A few months ago a friend slightly lectured me on using the word “beauty” next to other descriptors of value because it was derogatory towards women who were not considered beautiful under conventional standards. I understand what she meant. I absolutely do. I didn’t know how to explain it to her then, but I wasn’t talking about a beauty that was exclusionary or that you had to live up to in any way, I was talking about innate, unbreakable beauty, the kind your soul has.
      Two nights ago, as I was again thinking about the way she had been so quick to toss the concept of beauty out completely, and wondering how she could reconcile that with being an artist, another blog post about a spoonie stressing to keep up with their pre-illness appearance (trying to cover up the supposed shame of having an illness that is beyond human control?!) popped up on my radar and I couldn’t take it anymore.
      As an artist in my previous life and hopefully in my future life as well, I don’t want to forsake the entire idea of aesthetic beauty because it is important to creativity. As a person who often struggles with seeing the beauty in myself, and knowing I’m one of the lucky ones who doesn’t question it every second of every day or hold myself to completely impossible standards, I am just starting to understand how deeper beauty can turn up in the seemingly oddest of places, including my own limitations and illness.
      I know that my illness is shaping me. Growing up I had a huge problem with my appearance, so this has all been a huge revelation to me, and a steep learning curve on how to love myself no matter what.
      Funny enough, I think that being ill is going to force me to live up to the beauty and potential that I have kept secret from myself, the creativity to overcome limitations and the wisdom to appreciate what I do have, all things I did not think applied to me until a couple years ago. As hard as it is to come to terms with, even my illness is beautiful in a way, and I refuse to let it harden me to what mystery and vastness the universe holds. In fact, every spoonie I personally know has allowed their illness to shape them in positive ways. That kind of strength is one of many things I hear and admire in yourself, beautiful girl! 🙂
      Thank you again for your kind words, and for reaching out to me in the first place when we were both getting started here.

      Liked by 1 person

  2. abodyofhope says :

    PS, have you ever considered contributing to Project Naked?
    This is just the sort of thing they would adore. They are an awesome blog community for women on WordPress. If you cannot find them, I’ll send over the info later on. xoxoxo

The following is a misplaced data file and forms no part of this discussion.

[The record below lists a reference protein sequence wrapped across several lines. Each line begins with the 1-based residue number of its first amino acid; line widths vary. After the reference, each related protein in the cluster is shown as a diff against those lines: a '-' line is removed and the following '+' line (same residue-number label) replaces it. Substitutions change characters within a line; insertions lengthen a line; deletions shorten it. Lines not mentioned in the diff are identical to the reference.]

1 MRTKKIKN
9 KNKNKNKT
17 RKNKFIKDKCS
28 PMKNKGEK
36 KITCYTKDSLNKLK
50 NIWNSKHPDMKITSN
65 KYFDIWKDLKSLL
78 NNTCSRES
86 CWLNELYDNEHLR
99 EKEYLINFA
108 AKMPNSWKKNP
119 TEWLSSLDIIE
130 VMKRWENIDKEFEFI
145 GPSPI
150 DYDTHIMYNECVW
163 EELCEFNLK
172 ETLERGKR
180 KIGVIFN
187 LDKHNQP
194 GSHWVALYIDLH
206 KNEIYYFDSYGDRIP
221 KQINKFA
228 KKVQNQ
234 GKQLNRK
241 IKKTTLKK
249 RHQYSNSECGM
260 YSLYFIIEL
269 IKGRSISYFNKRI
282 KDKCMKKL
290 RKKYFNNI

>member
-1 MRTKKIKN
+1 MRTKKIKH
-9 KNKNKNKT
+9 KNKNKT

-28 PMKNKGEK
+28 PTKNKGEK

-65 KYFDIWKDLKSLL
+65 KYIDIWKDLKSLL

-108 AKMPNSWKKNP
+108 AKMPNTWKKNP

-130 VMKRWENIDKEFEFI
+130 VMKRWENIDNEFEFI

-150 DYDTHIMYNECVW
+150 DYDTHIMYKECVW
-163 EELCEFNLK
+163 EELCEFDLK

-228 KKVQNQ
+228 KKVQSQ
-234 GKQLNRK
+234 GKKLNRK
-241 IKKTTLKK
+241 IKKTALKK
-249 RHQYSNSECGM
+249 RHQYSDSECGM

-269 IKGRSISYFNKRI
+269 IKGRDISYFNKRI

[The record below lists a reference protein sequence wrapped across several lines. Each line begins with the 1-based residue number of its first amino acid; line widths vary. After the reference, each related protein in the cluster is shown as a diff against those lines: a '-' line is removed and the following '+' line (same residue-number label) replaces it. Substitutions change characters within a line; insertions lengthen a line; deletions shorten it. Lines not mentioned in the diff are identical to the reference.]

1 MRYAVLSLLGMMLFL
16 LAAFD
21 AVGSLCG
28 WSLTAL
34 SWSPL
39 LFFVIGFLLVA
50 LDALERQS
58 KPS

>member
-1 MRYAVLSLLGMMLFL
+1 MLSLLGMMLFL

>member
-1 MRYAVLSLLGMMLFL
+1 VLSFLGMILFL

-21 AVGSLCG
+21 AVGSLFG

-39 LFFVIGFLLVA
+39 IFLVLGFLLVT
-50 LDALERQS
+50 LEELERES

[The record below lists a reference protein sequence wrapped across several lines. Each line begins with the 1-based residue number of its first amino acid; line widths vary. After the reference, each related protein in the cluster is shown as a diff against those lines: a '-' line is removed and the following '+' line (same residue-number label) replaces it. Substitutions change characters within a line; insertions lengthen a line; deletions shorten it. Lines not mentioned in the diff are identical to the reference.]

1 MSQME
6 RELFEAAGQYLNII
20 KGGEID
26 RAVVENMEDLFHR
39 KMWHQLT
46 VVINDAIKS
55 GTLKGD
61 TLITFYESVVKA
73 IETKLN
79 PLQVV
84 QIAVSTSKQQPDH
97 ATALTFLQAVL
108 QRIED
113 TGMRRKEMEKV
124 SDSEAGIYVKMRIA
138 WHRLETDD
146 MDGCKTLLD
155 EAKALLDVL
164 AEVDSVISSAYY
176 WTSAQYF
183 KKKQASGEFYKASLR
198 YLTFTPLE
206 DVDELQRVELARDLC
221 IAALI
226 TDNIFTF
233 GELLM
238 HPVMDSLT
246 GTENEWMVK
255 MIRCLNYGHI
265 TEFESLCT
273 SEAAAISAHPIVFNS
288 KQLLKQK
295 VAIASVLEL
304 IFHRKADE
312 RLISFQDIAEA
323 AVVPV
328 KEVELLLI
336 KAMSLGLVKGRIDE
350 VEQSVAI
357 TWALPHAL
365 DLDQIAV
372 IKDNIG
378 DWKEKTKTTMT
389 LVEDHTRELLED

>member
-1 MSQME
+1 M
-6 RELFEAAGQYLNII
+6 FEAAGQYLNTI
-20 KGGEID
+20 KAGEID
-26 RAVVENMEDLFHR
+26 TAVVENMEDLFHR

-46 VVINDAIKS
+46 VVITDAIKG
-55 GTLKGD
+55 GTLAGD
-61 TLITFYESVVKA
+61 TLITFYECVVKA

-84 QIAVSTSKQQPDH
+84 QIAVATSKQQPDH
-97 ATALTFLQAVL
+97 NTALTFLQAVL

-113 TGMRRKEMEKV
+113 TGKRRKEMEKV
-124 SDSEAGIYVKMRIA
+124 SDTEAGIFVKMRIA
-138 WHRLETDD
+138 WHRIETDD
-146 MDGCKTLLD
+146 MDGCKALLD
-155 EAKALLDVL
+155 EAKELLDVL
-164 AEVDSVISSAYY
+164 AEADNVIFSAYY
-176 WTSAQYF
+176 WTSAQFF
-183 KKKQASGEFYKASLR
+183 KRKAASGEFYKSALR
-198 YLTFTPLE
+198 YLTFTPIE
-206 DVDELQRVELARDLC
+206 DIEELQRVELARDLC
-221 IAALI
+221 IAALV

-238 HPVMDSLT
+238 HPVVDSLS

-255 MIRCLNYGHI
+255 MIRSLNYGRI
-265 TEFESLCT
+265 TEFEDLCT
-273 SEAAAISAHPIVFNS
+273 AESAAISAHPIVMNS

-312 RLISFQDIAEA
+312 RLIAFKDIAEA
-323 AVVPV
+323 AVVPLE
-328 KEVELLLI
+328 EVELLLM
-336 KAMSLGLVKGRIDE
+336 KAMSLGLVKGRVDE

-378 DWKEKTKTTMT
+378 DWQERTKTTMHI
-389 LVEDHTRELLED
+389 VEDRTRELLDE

Liked by 1 person

  3. abodyofhope says :

    I love that. I never really gave it a great deal of thought until you brought it up recently. How my chronic illness has changed the shape of my beauty ideal. But for myself, I’m glad to have my own special perspective on beauty- even if it may have come out of pain, insecurity growing up, food issues, bullying etc. But too many women share the same idea of beauty, and let’s break the mold dammit!
    Thank you!
    You are really good at organizing all of your thoughts into one post.
    My friends who read this also really enjoyed it. You have a way of expressing your own blooming definition of femininity without throwing other women under the bus. That’s hard to do.
    My husband helps me feel more free about my looks I have to say. He always makes me feel pretty no matter what. He shrugs off so much of what makes me want to crawl in a hole forever, and it helps to know he isn’t mortified since he is my caretaker. Knowing he can still see me- SEE ME- after caring for me in ways most people won’t have to endure until they are elderly- is beautiful.
    Thank you for giving the world another inspiring post. ❤

    Liked by 1 person

  4. abodyofhope says :

    Hey Jessi, I was wondering if you knew how to enable your “Reblog” button or if you were not interested in other bloggers reblogging your posts. I’ve been wanting to reblog this post of yours for a while, but if you don’t want to do the whole reblog enabling thing, I understand ❤

    Liked by 1 person

    • Jessi Finds Out Fibro says :

      I don’t know how to enable it besides where it says it is enabled under settings and sharing I think… I can’t figure out why it’s not working! that explains why I’ve never had a reblog before… I’m so confused though, it should be enabled! maybe I need to change themes again… such a pain! Thank you for alerting me to that!

      Like